We remember 80s cartoons like Transformers and GI Joe because they were excellent.
There is more to this love of these shows, however, than mere nostalgia and the love of something that was loved when we were kids in the happier days of yore. Going back to look at 1980s cartoons with a wider view of more than just the handful of classics that are widely remembered will turn up shows that really were not very good. Case in point: Pole Position
Some shows, however, upon closer inspection, are even better today than we remember. Case in point: Voltron, Defender of the Universe
While not quite one of the giants of the era, it was and is spoken of in the same breath as Thundercats and Rainbow Brite, a second-tier icon that was the Grimm to Transformers’ Supernatural. A a reworked Japanese sci-fi series about a team of robot lions that formed into a giant warrior, Voltron had all the strengths one would expect (and likely recall) from the 1980s era cartoons, as well as many of its weaknesses. But what it did have that many of its peers did not was an extremely unique and distinctive score. Listen to three distinctive tracks from the Voltron Score by John Petersen
Castle of Lions
These are not casual, throw-away tracks. These are musically distinctive, incorporating sounds and instrumentation that were (and still are) unlike other scores found on television. The instrumentation of the Voltron score, as well as the compositions themselves, was vividly new and unlike anything else, helping to create a very tangible uniqueness to the show. But these tracks were the backdrop against which the show occurred. The true masterpiece of the show’s music lies in its epic theme (ironically best demonstrated by the show’s closing music).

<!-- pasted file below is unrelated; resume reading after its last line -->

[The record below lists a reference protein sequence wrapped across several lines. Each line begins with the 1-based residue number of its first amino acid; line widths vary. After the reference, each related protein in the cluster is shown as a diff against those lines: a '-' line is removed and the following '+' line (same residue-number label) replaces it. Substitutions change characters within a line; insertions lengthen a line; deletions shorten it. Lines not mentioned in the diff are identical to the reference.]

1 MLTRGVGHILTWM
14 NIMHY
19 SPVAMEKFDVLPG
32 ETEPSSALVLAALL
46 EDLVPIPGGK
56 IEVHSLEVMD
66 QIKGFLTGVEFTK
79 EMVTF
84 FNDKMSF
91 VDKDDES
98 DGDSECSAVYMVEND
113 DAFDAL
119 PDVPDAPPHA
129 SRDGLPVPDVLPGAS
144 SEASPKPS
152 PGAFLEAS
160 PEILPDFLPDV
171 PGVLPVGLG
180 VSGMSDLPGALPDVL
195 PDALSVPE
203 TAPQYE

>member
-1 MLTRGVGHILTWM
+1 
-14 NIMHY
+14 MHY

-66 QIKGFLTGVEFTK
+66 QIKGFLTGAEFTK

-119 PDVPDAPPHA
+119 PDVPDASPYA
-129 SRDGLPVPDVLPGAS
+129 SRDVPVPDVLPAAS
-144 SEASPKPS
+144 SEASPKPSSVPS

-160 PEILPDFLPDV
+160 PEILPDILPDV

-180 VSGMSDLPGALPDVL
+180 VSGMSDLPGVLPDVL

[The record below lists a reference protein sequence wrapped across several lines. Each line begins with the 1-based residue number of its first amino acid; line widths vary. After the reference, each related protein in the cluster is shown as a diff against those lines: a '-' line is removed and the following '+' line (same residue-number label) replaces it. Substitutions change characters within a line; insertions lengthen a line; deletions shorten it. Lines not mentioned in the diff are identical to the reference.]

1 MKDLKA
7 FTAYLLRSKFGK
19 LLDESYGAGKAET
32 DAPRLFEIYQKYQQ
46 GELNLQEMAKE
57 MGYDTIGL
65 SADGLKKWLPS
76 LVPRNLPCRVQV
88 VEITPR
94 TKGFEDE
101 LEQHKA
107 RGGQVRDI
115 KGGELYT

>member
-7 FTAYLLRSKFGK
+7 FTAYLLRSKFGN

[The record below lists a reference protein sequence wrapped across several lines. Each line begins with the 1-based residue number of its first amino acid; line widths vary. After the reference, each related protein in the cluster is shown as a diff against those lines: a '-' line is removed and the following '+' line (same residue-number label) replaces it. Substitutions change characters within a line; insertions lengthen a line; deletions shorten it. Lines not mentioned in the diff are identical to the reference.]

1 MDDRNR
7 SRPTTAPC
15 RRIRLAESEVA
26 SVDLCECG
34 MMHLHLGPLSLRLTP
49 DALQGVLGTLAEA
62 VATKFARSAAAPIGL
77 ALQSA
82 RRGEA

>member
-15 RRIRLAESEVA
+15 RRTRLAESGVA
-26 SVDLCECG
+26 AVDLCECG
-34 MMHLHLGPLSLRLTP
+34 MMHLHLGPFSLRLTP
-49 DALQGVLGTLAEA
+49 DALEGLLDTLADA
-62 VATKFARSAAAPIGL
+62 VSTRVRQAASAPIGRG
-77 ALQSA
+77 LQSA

The other music of the score is interesting and unique and unlike anything else. This track, however, is epic. It defines epic. It captures the essence of the over-the-top heroism this show is about. This track can, and should be, mentioned musically in the same vein as Star Wars and Indiana Jones, two classics by music master John Williams who (when Voltron was being produced) was producing his most memorable work.
Voltron is a show with plenty of flaws, but flaws that are often balanced out or superceded by its strengths. But an often unnoticed strength is the incredibly vivid and distinctive music that accompanied each episode. A listener cannot mistake a track from Voltron for any other show of the era, or any other show period.
1980s cartoons had some truly innovative elements at play, and had inspiration to work from. The success of Star Wars and Battlestar Galactica (just to name a few possible influences) had established an artistic credibility for this genre of entertainment. The result was a professional field that was willing to experiment and try new things in this genre. Some shows like Transformers and Robotech would produce some truly excellent and unique scores. But none would compare to Voltron as far as being truly unique and immediately recognizeable, which would only aid in the survivability of the series in the minds of its fans.